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The Jonathan Nelson '77 Fitness Center and a new aquatics center may be combined under one roof rather than being constructed as separate facilities, top administrators said recently.

A combined and somewhat scaled-back  facility would cost approximately $40 million, about $25 million less than the combined price tag for two buildings, said Richard Spies, executive vice president for planning and senior adviser to the president. Built separately, the fitness center could cost $40 million and the swim center another $25 million.

The University is in conversations with the lead donors for each project, and the buildings remain in the initial stages of planning, Spies said. Donors for both projects have been "receptive about the idea," he said, but want to see more detailed plans before moving forward.

Administrators will present a detailed proposal to the Corporation at its October meeting next weekend. If the University's highest governing body approves the proposal, construction could begin in about a year, said Stephen Maiorisi, vice president for facilities management. It would take approximately 18 months to complete, he said.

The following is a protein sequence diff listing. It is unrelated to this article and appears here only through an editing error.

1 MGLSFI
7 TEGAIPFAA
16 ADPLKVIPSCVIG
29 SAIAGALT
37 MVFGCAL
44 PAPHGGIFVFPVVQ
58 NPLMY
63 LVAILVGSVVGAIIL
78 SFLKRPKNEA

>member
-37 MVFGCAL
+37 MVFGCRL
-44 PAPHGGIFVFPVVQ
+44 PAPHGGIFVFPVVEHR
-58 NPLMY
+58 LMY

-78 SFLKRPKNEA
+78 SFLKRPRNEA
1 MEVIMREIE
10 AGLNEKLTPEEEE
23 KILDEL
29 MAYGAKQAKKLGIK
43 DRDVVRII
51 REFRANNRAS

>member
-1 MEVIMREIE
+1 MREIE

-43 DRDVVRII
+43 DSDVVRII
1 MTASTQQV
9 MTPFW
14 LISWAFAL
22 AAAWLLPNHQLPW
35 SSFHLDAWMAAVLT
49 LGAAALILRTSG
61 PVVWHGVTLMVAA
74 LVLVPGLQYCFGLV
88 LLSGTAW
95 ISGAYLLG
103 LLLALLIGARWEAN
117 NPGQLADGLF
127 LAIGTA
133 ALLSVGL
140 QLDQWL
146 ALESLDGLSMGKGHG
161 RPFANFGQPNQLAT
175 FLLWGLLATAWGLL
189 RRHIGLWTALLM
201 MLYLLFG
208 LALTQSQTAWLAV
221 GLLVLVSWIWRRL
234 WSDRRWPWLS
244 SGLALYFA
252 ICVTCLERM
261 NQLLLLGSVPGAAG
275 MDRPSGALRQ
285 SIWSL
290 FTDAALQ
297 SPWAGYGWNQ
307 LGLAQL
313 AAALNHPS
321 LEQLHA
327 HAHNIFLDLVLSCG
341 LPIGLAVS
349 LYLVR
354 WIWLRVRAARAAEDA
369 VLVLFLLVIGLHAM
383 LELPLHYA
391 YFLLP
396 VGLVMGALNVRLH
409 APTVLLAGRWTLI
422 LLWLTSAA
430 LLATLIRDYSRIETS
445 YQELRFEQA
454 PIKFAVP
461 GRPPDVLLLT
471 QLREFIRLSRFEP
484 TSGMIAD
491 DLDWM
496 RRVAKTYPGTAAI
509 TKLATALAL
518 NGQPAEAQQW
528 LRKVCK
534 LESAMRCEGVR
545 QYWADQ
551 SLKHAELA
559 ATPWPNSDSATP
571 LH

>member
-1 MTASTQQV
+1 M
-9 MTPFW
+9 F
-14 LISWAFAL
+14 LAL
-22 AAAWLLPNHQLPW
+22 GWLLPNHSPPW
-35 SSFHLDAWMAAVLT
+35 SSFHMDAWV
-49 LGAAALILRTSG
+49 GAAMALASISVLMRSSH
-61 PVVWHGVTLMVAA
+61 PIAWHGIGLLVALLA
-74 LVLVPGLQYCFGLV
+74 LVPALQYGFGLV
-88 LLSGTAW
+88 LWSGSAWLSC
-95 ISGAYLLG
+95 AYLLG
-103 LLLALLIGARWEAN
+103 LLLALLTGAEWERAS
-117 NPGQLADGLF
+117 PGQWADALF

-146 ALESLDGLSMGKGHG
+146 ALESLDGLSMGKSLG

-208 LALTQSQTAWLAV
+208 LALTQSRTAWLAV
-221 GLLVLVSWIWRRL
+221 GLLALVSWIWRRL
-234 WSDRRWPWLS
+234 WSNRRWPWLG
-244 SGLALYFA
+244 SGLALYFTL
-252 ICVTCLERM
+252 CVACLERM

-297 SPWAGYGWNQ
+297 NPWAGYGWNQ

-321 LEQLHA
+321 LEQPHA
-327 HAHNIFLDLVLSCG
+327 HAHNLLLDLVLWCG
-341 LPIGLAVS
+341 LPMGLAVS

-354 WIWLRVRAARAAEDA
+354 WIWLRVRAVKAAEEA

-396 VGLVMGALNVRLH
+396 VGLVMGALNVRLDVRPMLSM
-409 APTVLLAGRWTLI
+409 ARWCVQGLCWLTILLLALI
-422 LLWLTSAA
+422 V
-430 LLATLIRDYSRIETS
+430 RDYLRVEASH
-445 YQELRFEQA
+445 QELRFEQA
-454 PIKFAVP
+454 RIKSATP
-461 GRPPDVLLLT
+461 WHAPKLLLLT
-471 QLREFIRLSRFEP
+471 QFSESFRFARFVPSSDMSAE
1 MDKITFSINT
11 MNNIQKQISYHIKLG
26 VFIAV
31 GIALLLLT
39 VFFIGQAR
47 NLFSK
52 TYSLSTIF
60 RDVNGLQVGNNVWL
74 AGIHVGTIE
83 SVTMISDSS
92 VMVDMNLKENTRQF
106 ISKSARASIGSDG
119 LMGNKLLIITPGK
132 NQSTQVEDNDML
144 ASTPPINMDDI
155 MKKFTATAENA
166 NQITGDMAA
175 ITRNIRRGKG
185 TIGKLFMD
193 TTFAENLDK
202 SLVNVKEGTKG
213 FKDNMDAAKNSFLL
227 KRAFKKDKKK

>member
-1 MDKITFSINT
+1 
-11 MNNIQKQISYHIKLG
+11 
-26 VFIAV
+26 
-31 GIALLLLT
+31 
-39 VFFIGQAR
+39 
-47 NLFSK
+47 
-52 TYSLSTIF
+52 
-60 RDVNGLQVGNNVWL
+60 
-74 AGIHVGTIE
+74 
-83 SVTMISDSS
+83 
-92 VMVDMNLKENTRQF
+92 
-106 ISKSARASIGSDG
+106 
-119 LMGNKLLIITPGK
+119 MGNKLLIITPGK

But combining the facilities would require scaling back some ambitions for the fitness center. The biggest change in the unified project is that plans to include three indoor basketball courts would be scrapped, Maiorisi said.

"We will have to compromise a bit on the program," Spies said, emphasizing that the core plans for each project would remain intact.

At its February meeting, the Corporation recommended that the University look to complete its capital projects within the limits of funds already raised, Spies said.

"It's not quite true to say we've already got the $40 million" to pay for a combined building, Spies said. But if the current lead donors maintain their relationship with the effort, "we assume we can get there pretty quickly."

That the number of donors for each project "is not huge" makes compromise easier to achieve, he added.

The new aquatics center, whether built as a separate project or as part of a combined fitness center, will house Brown's first permanent pool since structural deficiencies unexpectedly forced the Smith Swim Center to close in December 2006. The structure was demolished a year later.

Peter Brown, head coach of the men's swimming and diving team, said he thought the developments in plans for a new building were a positive sign.

"There's no question it's great for Brown," he said. "It's great for athletics. It's great for the aquatics program."

Since January 2008, Brown's swimming, diving and water polo teams have been competing off campus and practicing in a temporary indoor pool built behind the Olney-Margolies Athletics Center.

"You don't really have a true home until you have your own pool," Brown said. "You're in a little bit of (a) vagabond mode."

The new fitness center — which has been in the works since 2004 but was officially put on hold by the Corporation in February — was originally to feature a gymnasium, five dance and fitness studios and a 11,900-square-foot space for cardiovascular and weight-training equipment.

 



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